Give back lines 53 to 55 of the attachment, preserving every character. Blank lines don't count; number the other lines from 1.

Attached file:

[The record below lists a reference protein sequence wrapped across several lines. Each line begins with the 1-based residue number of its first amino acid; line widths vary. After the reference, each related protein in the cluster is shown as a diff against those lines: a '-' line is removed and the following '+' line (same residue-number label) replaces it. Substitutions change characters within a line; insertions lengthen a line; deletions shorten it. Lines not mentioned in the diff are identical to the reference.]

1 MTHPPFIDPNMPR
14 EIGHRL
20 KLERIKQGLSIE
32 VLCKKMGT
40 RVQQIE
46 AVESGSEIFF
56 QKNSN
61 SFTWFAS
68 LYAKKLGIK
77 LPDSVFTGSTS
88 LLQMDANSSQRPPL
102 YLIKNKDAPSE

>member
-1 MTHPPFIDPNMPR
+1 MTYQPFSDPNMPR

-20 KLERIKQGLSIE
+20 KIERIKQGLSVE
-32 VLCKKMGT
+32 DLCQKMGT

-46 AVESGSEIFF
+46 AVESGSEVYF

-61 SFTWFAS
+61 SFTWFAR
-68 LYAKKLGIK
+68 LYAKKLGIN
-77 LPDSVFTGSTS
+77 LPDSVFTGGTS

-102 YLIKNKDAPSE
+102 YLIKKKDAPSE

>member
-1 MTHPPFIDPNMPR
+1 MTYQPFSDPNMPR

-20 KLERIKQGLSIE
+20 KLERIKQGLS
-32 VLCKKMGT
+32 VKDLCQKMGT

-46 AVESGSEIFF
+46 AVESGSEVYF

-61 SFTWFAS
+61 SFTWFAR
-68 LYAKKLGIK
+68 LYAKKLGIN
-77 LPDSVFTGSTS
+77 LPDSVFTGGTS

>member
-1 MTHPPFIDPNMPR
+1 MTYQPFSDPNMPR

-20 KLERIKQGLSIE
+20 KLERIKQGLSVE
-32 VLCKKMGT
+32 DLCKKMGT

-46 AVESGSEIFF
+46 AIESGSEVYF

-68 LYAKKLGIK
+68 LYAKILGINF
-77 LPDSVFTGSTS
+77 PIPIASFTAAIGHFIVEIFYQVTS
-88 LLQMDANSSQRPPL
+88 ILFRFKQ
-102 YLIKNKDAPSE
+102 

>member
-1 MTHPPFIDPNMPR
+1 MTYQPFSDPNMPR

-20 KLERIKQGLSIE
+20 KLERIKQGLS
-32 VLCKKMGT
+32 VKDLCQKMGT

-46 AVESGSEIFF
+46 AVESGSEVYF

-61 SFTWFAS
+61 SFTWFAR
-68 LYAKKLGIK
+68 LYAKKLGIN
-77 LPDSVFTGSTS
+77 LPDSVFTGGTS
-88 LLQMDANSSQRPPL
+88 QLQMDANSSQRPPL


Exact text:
-46 AVESGSEIFF
+46 AIESGSEVYF

-68 LYAKKLGIK